|The Parent Trap II|
|Based on||Characters created|
by Erich Kästner
|Written by||Stuart Krieger|
|Directed by||Ronald F. Maxwell|
Carrie Kei Heim
|Music by||Charles Fox|
|Country of origin||United States|
|Running time||81 minutes|
|Distributor||Disney-ABC Domestic Television|
|Original network||Disney Channel|
|Preceded by||The Parent Trap|
|Followed by||Parent Trap III|
The Parent Trap II is a 1986 American made-for-television comedy film and a sequel to Disney's 1961 film The Parent Trap (which was based on the book Lottie and Lisa by Erich Kästner) and the second installment in The Parent Trap series. It premiered on Disney Channel on July 26, 1986 as a part of the channel's "Premiere Films" presentation (a precursor to the Disney Channel Original Movies banner).
Hayley Mills is the only actress that returned from the original film. She continues to portray Susan and Sharon, the twins who were separated at age one, met up twelve years later at summer camp, switched places and went on to reunite their divorced parents.
The film focuses on Sharon's daughter, Nikki, who tries to hook her mother up with her best friend Mary's father, portrayed by Tom Skerritt. It was a success for the Disney Channel and it later spawned two more made-for-television sequels, both produced in 1989.
The film takes place twenty-five years after the original film. Sharon Ferris (née McKendrick) is divorced and living as a single mother in Tampa, Florida. Her daughter, Nikki, is not happy about their impending move to New York City and Sharon's decision to send her to an all-girls school in the fall. While in summer school, Nikki makes enemies with Jessica Dintruff (Tannen) but befriends Mary Grand. Mary's father, Bill Grand, has been widowed for four years. To stop Nikki from moving to New York City and to see their parents happily married, the girls scheme to set them up.
Nikki and Mary trick their parents into meeting each other by sending Sharon flowers that are supposedly from Bill, but they do not just fall madly in love with each other as the girls had hoped, so they contact Sharon's twin sister, Susan Carey (née Evers). She is married and still living in California. She is convinced by the girls to fly to Tampa to help them by posing as Sharon and going on a few dates just to get things started.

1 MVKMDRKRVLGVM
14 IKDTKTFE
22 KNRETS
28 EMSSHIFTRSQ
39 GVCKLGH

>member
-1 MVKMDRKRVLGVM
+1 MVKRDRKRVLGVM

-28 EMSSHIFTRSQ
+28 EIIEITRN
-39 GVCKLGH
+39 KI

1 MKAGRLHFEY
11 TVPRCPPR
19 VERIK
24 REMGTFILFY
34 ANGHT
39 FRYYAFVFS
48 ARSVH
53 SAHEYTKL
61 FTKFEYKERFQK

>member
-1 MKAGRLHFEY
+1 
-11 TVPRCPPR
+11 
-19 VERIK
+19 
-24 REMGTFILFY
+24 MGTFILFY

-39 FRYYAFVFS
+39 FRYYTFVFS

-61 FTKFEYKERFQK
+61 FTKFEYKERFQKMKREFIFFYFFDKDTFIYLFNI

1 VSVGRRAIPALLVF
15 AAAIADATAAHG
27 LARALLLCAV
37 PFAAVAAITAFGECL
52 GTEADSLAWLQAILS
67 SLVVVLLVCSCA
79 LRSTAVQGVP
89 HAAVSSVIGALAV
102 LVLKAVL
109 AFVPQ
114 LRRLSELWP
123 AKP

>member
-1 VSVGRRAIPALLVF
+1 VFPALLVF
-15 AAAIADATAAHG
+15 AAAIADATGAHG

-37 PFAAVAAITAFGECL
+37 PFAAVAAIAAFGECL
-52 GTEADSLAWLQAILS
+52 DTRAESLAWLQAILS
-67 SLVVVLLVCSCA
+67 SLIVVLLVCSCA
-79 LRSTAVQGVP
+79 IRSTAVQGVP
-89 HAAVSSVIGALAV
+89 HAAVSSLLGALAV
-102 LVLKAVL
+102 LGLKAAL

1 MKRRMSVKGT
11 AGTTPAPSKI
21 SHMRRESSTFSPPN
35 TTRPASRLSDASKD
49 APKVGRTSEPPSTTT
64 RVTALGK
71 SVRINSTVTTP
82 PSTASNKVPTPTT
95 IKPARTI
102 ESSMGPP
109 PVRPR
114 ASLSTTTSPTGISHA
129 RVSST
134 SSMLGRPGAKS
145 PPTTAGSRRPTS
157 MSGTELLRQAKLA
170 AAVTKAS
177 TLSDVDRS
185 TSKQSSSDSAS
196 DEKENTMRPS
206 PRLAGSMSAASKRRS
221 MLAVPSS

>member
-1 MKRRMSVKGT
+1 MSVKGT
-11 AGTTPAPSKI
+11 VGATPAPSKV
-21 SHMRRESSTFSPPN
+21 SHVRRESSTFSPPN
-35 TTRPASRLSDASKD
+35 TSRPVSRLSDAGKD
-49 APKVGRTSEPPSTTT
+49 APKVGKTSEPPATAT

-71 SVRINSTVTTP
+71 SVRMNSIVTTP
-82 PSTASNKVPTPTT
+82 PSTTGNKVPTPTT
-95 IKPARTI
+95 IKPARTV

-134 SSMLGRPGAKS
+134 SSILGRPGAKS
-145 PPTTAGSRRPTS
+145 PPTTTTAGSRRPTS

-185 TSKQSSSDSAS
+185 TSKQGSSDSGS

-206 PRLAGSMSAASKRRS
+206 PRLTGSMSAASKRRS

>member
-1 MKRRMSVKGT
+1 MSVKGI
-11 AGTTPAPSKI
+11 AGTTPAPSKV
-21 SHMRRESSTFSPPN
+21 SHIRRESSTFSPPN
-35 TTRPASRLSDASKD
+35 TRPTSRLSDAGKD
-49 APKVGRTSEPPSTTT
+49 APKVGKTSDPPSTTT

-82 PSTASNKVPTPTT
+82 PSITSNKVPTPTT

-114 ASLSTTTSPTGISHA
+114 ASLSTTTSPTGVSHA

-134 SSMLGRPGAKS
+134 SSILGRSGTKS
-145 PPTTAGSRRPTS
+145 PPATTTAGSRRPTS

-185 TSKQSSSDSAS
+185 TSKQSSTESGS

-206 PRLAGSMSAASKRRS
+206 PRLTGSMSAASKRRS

Susan, disguised as Sharon, "accidentally" bumps into Bill at a bar called the Press Box and watches a few innings of a baseball game with him. The real Sharon detests baseball, and is confused when Bill drops by her workplace the next day and mentions how much fun they had. Susan and Bill cross paths a couple more times over the next few days. Florence (Cromwell) Bill and Mary's maid, begins to suspect that something is awry.
Sharon discovers the girls' scheme and decides to trick them instead. She contacts Brian Carey (Harvey) Susan's husband, who is a pilot for Trans World Airlines, and involves him in her scheme. While Susan and Bill are on a date, the real Sharon and Brian pretend to also be on one, with Sharon dressed as a different woman.
Susan becomes distracted and clumsy on her date while watching her husband. Finally having had enough, she announces to Bill that the man she is watching is her husband. She storms over to their table, but begins laughing when she sees her sister underneath a black wig.
Susan and Sharon clear up the situation for Bill, and Sharon says that she does not have romantic feelings for him, and would like it if they just remained friends.